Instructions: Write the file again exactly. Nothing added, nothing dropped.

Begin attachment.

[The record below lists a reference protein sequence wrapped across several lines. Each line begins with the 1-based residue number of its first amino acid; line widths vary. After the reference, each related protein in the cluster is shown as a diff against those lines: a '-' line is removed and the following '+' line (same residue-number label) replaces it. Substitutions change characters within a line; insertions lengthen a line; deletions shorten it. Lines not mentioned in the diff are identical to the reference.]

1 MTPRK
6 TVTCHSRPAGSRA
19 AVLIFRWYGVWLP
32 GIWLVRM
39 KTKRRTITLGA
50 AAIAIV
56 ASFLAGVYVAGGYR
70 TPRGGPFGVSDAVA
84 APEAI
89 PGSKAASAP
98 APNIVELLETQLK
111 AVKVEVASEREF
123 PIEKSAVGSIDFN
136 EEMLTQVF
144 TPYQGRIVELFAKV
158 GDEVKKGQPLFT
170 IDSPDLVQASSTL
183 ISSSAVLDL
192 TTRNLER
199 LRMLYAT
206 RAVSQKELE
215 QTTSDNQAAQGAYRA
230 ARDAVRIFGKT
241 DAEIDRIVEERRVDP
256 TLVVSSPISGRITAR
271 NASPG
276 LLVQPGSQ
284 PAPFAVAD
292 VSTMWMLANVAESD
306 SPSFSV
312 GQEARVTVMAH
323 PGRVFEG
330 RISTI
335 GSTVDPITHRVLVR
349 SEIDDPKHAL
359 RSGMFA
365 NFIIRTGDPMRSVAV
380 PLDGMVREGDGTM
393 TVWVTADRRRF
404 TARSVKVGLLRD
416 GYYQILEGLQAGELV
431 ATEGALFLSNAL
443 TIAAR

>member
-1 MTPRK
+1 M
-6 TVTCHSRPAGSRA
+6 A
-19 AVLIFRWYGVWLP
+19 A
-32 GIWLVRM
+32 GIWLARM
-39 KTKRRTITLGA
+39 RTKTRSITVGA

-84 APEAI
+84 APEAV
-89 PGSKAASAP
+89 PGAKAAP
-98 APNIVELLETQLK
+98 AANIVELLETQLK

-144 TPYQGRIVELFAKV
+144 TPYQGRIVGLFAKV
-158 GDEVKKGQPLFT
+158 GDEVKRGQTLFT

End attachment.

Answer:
[The record below lists a reference protein sequence wrapped across several lines. Each line begins with the 1-based residue number of its first amino acid; line widths vary. After the reference, each related protein in the cluster is shown as a diff against those lines: a '-' line is removed and the following '+' line (same residue-number label) replaces it. Substitutions change characters within a line; insertions lengthen a line; deletions shorten it. Lines not mentioned in the diff are identical to the reference.]

1 MTPRK
6 TVTCHSRPAGSRA
19 AVLIFRWYGVWLP
32 GIWLVRM
39 KTKRRTITLGA
50 AAIAIV
56 ASFLAGVYVAGGYR
70 TPRGGPFGVSDAVA
84 APEAI
89 PGSKAASAP
98 APNIVELLETQLK
111 AVKVEVASEREF
123 PIEKSAVGSIDFN
136 EEMLTQVF
144 TPYQGRIVELFAKV
158 GDEVKKGQPLFT
170 IDSPDLVQASSTL
183 ISSSAVLDL
192 TTRNLER
199 LRMLYAT
206 RAVSQKELE
215 QTTSDNQAAQGAYRA
230 ARDAVRIFGKT
241 DAEIDRIVEERRVDP
256 TLVVSSPISGRITAR
271 NASPG
276 LLVQPGSQ
284 PAPFAVAD
292 VSTMWMLANVAESD
306 SPSFSV
312 GQEARVTVMAH
323 PGRVFEG
330 RISTI
335 GSTVDPITHRVLVR
349 SEIDDPKHAL
359 RSGMFA
365 NFIIRTGDPMRSVAV
380 PLDGMVREGDGTM
393 TVWVTADRRRF
404 TARSVKVGLLRD
416 GYYQILEGLQAGELV
431 ATEGALFLSNAL
443 TIAAR

>member
-1 MTPRK
+1 M
-6 TVTCHSRPAGSRA
+6 A
-19 AVLIFRWYGVWLP
+19 A
-32 GIWLVRM
+32 GIWLARM
-39 KTKRRTITLGA
+39 RTKTRSITVGA

-84 APEAI
+84 APEAV
-89 PGSKAASAP
+89 PGAKAAP
-98 APNIVELLETQLK
+98 AANIVELLETQLK

-144 TPYQGRIVELFAKV
+144 TPYQGRIVGLFAKV
-158 GDEVKKGQPLFT
+158 GDEVKRGQTLFT